Hanigan, pitchers begin forming bonds

Hanigan, pitchers begin forming bonds

PORT CHARLOTTE, Fla. -- Tampa Bay has two veteran catchers in Jose Molina and Ryan Hanigan. Obviously, Hanigan is the newcomer, which means the pitching staff has been getting used to the new receiver, a sensation not unlike growing accustomed to a new dance partner.

Staff ace David Price didn't disagree with the dance partner analogy, and he went a step further by addressing who gets to lead.

"The catchers are the ones putting the fingers down, so I guess they get to lead, unless I'm out there calling my own pitches," Price said. "You hear that baseball starts and stops with the pitcher on the mound. That's very true. But if that catcher sits back there and doesn't put anything down, baseball doesn't really start. They're a very big key for us."

Price noted that being able to trust the catcher, then allowing him to take the thinking out of the equation, is a big part of the relationship.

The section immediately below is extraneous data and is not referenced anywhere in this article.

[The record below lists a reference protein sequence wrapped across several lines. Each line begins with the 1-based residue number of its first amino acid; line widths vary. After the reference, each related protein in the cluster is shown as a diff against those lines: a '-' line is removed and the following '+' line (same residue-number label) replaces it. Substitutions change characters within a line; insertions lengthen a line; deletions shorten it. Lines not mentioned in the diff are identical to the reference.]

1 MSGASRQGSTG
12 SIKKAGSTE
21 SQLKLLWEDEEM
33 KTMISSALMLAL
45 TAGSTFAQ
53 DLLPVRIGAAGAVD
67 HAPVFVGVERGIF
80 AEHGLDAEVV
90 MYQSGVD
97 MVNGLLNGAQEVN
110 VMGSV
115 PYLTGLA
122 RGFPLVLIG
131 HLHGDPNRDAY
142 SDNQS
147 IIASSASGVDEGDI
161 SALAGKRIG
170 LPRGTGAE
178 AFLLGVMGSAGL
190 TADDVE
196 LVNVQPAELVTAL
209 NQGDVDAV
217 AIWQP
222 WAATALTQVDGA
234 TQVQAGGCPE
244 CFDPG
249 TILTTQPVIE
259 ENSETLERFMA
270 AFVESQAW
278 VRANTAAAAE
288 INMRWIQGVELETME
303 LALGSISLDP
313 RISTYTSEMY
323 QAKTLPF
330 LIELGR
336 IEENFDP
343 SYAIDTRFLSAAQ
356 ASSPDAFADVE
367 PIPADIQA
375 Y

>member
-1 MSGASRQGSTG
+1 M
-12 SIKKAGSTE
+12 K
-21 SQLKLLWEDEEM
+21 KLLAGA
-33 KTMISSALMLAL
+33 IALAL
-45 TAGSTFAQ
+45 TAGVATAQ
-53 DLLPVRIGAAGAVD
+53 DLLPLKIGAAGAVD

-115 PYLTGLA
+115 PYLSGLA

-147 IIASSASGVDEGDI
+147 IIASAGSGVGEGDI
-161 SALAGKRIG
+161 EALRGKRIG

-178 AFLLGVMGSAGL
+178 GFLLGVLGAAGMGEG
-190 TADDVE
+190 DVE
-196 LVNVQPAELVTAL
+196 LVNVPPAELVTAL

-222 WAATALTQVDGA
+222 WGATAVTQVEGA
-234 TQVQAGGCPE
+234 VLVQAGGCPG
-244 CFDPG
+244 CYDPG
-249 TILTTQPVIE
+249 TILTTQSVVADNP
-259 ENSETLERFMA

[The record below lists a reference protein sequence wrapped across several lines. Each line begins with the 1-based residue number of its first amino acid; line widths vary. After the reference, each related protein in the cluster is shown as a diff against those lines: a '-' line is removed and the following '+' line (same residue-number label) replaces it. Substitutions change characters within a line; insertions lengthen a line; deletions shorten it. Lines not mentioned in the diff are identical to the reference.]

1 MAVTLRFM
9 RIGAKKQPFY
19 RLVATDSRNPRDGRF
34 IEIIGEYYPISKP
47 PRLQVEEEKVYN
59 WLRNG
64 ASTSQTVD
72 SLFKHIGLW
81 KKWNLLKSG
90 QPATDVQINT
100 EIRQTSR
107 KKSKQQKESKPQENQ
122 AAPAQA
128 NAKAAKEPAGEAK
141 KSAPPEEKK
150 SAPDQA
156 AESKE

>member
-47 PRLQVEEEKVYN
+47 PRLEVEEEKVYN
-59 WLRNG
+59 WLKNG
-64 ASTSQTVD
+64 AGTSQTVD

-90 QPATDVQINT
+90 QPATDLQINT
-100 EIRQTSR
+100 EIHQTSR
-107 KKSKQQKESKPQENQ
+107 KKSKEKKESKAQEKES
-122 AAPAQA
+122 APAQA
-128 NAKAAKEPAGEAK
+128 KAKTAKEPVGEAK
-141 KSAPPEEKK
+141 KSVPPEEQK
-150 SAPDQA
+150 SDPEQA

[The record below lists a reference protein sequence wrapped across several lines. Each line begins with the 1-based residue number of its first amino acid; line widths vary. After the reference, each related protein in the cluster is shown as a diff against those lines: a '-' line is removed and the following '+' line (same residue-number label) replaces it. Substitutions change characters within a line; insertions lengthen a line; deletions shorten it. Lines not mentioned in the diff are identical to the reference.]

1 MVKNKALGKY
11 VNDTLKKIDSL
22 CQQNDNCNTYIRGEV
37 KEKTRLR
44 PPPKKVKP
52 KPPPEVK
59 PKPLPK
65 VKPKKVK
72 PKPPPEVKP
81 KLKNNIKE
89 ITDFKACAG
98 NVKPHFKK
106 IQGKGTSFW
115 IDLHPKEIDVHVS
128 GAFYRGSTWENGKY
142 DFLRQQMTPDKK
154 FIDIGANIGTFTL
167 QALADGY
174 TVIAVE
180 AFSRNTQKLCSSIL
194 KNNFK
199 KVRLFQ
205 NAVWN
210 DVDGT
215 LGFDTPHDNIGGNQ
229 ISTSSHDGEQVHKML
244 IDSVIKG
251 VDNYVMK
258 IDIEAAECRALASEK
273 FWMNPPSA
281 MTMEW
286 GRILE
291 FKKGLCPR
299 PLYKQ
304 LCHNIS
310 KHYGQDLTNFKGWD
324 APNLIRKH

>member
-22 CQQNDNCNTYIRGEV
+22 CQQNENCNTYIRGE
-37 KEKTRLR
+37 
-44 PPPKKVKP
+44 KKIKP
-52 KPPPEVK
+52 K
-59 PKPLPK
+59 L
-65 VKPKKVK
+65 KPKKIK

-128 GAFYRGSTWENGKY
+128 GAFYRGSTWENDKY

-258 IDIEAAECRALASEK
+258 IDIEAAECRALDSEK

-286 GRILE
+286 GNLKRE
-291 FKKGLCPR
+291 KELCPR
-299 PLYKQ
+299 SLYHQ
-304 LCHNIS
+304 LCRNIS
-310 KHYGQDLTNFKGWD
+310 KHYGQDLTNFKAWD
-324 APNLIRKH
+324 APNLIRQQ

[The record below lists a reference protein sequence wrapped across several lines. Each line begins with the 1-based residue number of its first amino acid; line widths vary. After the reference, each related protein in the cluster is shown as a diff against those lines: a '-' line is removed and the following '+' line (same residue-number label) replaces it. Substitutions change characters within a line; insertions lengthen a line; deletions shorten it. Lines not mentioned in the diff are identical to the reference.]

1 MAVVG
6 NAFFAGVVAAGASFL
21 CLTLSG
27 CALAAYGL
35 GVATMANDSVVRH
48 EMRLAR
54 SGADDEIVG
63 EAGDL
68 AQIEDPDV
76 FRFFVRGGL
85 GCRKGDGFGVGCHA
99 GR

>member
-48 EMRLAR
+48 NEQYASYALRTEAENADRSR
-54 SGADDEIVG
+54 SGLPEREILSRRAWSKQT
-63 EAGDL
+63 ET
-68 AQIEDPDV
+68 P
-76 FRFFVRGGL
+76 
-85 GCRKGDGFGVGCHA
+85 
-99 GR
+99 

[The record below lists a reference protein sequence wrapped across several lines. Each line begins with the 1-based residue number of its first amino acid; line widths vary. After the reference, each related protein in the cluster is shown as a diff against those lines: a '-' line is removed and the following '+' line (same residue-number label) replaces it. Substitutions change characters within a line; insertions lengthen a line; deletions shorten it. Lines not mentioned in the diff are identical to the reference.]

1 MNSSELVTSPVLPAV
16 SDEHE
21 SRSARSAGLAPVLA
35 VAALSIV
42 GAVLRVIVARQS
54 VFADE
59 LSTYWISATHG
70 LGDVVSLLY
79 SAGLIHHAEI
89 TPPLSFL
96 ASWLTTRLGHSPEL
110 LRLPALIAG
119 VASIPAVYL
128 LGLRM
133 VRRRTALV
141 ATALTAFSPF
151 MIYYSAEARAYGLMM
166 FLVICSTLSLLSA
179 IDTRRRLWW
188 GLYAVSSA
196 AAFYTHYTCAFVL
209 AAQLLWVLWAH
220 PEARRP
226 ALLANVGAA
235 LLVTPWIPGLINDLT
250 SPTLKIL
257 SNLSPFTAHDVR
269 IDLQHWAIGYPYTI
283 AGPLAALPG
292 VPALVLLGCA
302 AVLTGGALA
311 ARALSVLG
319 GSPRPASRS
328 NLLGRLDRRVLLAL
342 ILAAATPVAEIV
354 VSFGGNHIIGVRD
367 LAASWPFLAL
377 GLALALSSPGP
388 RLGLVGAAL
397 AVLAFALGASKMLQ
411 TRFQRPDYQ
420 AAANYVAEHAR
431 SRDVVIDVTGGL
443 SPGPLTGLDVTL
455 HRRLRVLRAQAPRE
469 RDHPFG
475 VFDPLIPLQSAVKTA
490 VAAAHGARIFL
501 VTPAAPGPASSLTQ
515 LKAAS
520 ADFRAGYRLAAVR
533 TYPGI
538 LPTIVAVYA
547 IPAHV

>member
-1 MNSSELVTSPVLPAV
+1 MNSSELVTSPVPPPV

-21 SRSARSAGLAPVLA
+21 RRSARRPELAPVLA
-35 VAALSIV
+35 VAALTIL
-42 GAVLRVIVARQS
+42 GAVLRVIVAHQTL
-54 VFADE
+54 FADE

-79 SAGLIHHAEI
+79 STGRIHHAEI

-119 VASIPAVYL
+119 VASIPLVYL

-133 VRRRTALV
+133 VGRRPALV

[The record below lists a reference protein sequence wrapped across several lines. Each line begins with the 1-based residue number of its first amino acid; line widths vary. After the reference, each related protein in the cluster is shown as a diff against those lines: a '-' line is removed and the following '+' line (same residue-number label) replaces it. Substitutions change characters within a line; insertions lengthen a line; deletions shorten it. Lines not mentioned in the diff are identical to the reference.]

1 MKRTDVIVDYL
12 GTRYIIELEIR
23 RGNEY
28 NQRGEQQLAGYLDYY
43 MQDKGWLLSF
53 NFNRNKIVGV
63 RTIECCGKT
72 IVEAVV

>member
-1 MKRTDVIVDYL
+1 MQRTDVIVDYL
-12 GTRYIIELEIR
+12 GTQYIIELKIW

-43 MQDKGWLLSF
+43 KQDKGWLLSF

"When you get out there, especially when you're competing on the mound, that's the last thing you want to be doing, is thinking a lot," Price said. "You want to react. And whenever you're going good, you're not thinking, you're reacting and making pitches. So if you can put the thinking part of it on our catchers, it just makes it a lot easier for everybody out there on the mound."

Hanigan will catch Price in a game for the first time on Saturday in Bradenton, Fla., when the Rays face the Pirates in a 1:05 p.m. ET tilt.

Bill Chastain is a reporter for MLB.com. This story was not subject to the approval of Major League Baseball or its clubs.